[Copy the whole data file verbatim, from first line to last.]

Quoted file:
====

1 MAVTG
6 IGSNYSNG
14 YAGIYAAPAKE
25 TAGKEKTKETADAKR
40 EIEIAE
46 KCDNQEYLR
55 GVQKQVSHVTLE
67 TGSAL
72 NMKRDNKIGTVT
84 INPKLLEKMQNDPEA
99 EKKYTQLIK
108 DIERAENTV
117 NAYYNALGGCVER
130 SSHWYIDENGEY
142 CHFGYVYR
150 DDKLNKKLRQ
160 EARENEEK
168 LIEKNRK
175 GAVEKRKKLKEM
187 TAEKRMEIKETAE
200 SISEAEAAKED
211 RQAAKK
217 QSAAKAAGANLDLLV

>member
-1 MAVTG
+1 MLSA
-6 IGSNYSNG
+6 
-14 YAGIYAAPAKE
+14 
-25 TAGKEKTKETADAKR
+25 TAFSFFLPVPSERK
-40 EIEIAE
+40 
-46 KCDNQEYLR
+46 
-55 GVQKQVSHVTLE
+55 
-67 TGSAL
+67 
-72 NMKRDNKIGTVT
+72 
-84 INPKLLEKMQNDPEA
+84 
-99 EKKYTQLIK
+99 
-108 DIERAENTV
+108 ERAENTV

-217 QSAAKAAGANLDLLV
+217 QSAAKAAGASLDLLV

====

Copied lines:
1 MAVTG
6 IGSNYSNG
14 YAGIYAAPAKE
25 TAGKEKTKETADAKR
40 EIEIAE
46 KCDNQEYLR
55 GVQKQVSHVTLE
67 TGSAL
72 NMKRDNKIGTVT
84 INPKLLEKMQNDPEA
99 EKKYTQLIK
108 DIERAENTV
117 NAYYNALGGCVER
130 SSHWYIDENGEY
142 CHFGYVYR
150 DDKLNKKLRQ
160 EARENEEK
168 LIEKNRK
175 GAVEKRKKLKEM
187 TAEKRMEIKETAE
200 SISEAEAAKED
211 RQAAKK
217 QSAAKAAGANLDLLV

>member
-1 MAVTG
+1 MLSA
-6 IGSNYSNG
+6 
-14 YAGIYAAPAKE
+14 
-25 TAGKEKTKETADAKR
+25 TAFSFFLPVPSERK
-40 EIEIAE
+40 
-46 KCDNQEYLR
+46 
-55 GVQKQVSHVTLE
+55 
-67 TGSAL
+67 
-72 NMKRDNKIGTVT
+72 
-84 INPKLLEKMQNDPEA
+84 
-99 EKKYTQLIK
+99 
-108 DIERAENTV
+108 ERAENTV

-217 QSAAKAAGANLDLLV
+217 QSAAKAAGASLDLLV